The Anguish and Vigilance of Things

The Will: An Introduction to The Anguish and Vigilance of Things by Richard Ali

by

Imru al-Qais

The poet is a grey eminence always sitting at an angle to the market of affairs, making notes, seeing everything, entering into every nuance in intercourse. From these notes come the poems, things distilled. The job of the poet is to agitate words so they yield their true core as does wine, to induce in the reader what each word is nakedly, that is, pure mood.

In these poems, Richard Ali presents his life as a patient on a surgeon’s table and there are no, have been no themes, to his life, as these poems reveal. There have been only a series of glances, his eye resting on this or that, his poems becoming points of emphasis, seeking to undress and pare away adjective and lie alike. My son is not naked in these poems. But these poems are a testimony to what is laid naked. He is naked beneath these poems.

A poem is a thing in-formation. Form is important; a woman’s hips widen and keep safe what is hidden. Just as a glance is an irregular thing; there is no science to it, no mathematics to how it falls. In trying to capture an emphasis in terms of mood, as a poet must, the difficulty is finding a form for what is by nature elusive. It is as finding a spell strong and nimble enough to say—stay, stay still until my essence is found. Richard Ali has allowed each poem enter the form of its nature.

Each poem is a record of a man crashing himself into the fluid story of his times.

The poet is a grey eminence always at an angle to the stairs. Ours has been the endless vigilance of things and this is our testament.

Ankara,

562 AD.

 

From The Anguish and Vigilance of Things 

Making It Again

(From Songs of Innocence)

 

There’s no mistake in the paradise of children, all errings

Are erasable: We shred a year and sheepish say—it’s just numbers

Yet here I bleed the blue from yesterday’s clouds, put distemper

Into memory, leaving our tryst grounds in chaos

 

Empty playgrounds are lures when love is done,

Bud of grace quarter eaten by the price we pay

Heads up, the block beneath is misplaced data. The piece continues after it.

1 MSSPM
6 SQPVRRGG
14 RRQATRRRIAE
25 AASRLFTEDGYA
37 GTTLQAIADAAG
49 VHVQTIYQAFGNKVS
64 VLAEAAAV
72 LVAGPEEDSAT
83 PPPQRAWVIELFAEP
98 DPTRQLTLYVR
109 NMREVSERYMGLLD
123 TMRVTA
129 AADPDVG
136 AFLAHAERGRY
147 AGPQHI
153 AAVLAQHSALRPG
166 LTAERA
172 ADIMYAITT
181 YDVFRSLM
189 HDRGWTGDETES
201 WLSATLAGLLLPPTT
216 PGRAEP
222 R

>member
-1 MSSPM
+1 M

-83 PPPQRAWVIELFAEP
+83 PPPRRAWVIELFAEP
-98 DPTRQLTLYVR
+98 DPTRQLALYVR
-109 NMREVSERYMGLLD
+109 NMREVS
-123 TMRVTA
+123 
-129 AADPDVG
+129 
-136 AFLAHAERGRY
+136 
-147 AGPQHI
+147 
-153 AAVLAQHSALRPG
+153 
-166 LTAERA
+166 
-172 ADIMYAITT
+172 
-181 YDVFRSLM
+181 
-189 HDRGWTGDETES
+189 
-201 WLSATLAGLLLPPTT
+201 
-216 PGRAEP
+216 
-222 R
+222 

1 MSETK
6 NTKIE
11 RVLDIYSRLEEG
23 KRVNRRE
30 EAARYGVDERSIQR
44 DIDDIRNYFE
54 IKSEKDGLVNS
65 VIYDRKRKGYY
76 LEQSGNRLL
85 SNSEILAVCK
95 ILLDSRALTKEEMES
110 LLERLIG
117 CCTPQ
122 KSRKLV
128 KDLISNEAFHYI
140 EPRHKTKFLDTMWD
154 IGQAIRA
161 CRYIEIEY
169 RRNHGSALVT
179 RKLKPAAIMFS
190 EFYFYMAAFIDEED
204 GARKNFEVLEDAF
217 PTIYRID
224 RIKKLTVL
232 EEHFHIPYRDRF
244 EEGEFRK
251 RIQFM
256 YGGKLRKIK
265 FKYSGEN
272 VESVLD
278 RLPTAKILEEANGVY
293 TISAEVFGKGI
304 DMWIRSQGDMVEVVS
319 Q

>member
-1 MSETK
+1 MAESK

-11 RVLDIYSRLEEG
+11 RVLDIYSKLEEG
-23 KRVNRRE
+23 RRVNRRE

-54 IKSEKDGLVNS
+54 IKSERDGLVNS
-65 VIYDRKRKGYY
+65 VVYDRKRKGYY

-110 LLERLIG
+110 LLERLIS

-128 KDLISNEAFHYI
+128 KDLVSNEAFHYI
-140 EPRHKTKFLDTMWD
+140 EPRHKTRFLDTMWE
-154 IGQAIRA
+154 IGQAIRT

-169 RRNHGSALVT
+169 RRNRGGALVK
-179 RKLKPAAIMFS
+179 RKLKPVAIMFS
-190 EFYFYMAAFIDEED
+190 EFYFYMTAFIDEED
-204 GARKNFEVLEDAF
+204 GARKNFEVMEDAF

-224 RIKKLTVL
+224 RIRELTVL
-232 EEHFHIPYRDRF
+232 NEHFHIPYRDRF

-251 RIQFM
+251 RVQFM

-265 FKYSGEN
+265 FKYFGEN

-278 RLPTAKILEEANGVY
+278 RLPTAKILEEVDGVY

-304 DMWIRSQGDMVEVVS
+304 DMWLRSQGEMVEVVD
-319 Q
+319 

A slammed door – another’s name – wanderlust

Absence becomes the now place where the other lives alone

 

I invoke fever in the creaking of swings, thinking

Of Christ. But you’ve gone to the devil and He, creation

By creation, undoes the deeds of our Father’s amen

Leaving us as children, a mistaken affair erased.

 

At The Start of Winter

(From The Woman God)

 

There’s no joy in the music, new aridities

Encroach, dunes overcome our palace, remnants of

Walls will be ruins underfoot. This site is nostalgia

Sands to be scapelled off, or not, as anthropologia

 

Were we ever happy? I am not sad. There’s a blanket

Of chill around my heart which longs still for beating

Butterfly wings and the laughter before the confidence

That laughter could be done without. Were we not happy?

 

I remember that day at my house in the slums

When i tilted your head in my palms, saw revealed

Neat cornrows of black silk on soft yellow scalp

Before the trick of time turned winter on us.

 

Suite of Blue

(From Songs of Darkness)

 

Days pass by like shoelaces

Dragging along, gathering sand

And mud

 

Wynton Marsalis plays

I cannot hear him like I used to

 

A cat swings with popped out eyes,

Someone tells a joke, someone is mugged

Death walks alone, singular, sickled

 

I was never there, there are no prints

In the barrenness behind me, an orphaned

Seashell, thrust too far from claim of tide

 

I am not here, I am not. Where I used to be

Rows and rows of dead tulips weep in the sun.

 

 

The Sadness of Love

(From Songs of Darkness)

 

This house

On a special street, hides from

Indifferent eyes. Colour the yellow of

Endless sunshine, sturdy the bricks

Of my experience.

 

Each mood was built for someone

Who stayed awhile: balcony where she loved

To laze and watch the sun lower

As I to her thighs; room of palms and incense where

She stopped a clock against her heart

So we’d live forever; room of rainbows and umbrellas

For the lover who loved laughter

And Pablo Neruda;

Room the grey for the child that died.

 

Sun fails now, shadows curl the intimacy

Of rooms I cannot leave, of this house my heart

I cannot escape.

 

Blood now thin

Fades to rose. Alone I flame the candlewicks

Capture in verse the sadness of love.

 

About the Author:

Richard Ali Image (c) Tee Jay Dan.
Richard Ali Image (c) Tee Jay Dan.

Richard Ali is a Nigerian writer whose poems were first published in 2008. He has served in the National EXCO of the Association of Nigerian Authors and sits on the board of Uganda’s Babishai Niwe Poetry Foundation. A member of the Jalada Writers Cooperative based in Nairobi, his work has been published in African Writing, Jalada, Saraba Magazine and elsewhere. The Anguish and Vigilance of Things is his debut collection, due out in 2017. He practices Law in Abuja, Nigeria.

You can preorder The Anguish and Vigilance of Things here

Related